The Strange Situation test has been developed into various spheres and has been used to study a range of attachments. A study by Prato-Previde et al. (2003) and Palmer and Custance (2008) used Strange Situation test for understanding the relationship between dogs and their caregivers. Several other types of research have also been done with the help of Strange Situation. The techniques that were devised by Ainsworth et al. in the Strange Situation Test is now a common tool used in the field of the psychiatry and psychology for examining the pattern of attachment between the mother and her child. (Lamb, 1985)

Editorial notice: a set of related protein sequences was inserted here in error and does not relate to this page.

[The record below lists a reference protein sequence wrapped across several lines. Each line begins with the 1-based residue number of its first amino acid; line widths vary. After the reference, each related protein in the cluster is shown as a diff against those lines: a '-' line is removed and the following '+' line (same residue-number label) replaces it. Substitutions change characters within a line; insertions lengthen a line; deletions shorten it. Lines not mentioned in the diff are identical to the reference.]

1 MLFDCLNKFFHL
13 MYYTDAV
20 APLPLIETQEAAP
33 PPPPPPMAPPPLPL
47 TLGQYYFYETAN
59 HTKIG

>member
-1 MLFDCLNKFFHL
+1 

The study of dog-owner relationship/attachment was done by Prato-Previde et al. (2003) and Palmer and Custance (2008) who adopted Ainsworth’s Strange Situation Procedure (ASSP).  Their study was strictly based on studying security, proximity and comfort-seeking behavior for the dog by predict the explorations by the dog in presence and absence of the owner and his behavior in the presence of any stranger. Their study was comprised of five episodes similar to the eight episodes of Ainsworth et al.  The behavior in the presence of a dog was studied critically as to if the dog plays with the stranger or goes back to find his owner. The study by Prato Previde et al. (2003) suggested that the results and evidence were similar with the infant's behavior and that the dogs too had become attached to their owners. The results came in two categories namely the mutually exclusive categories’ and ‘Non-mutually exclusive categories’, where the former category was given to the dogs who were not able to sit and engage in social play simultaneously. The later one involved the dogs who were able to engage in vocalizing behavior like barking and tail-wagging at the same time. Further various studies have been done using SSP i.e. the Strange Situation Procedure where Korean families were compared with America families and their attachment pattern were studied.